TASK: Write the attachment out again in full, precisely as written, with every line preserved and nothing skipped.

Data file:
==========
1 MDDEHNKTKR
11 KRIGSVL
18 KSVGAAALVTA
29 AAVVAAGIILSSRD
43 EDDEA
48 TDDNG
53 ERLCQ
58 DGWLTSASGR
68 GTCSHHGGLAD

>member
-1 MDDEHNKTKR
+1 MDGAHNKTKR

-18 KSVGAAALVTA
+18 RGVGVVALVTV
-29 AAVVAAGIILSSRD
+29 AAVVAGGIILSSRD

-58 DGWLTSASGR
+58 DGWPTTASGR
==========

1 MDDEHNKTKR
11 KRIGSVL
18 KSVGAAALVTA
29 AAVVAAGIILSSRD
43 EDDEA
48 TDDNG
53 ERLCQ
58 DGWLTSASGR
68 GTCSHHGGLAD

>member
-1 MDDEHNKTKR
+1 MDGAHNKTKR

-18 KSVGAAALVTA
+18 RGVGVVALVTV
-29 AAVVAAGIILSSRD
+29 AAVVAGGIILSSRD

-58 DGWLTSASGR
+58 DGWPTTASGR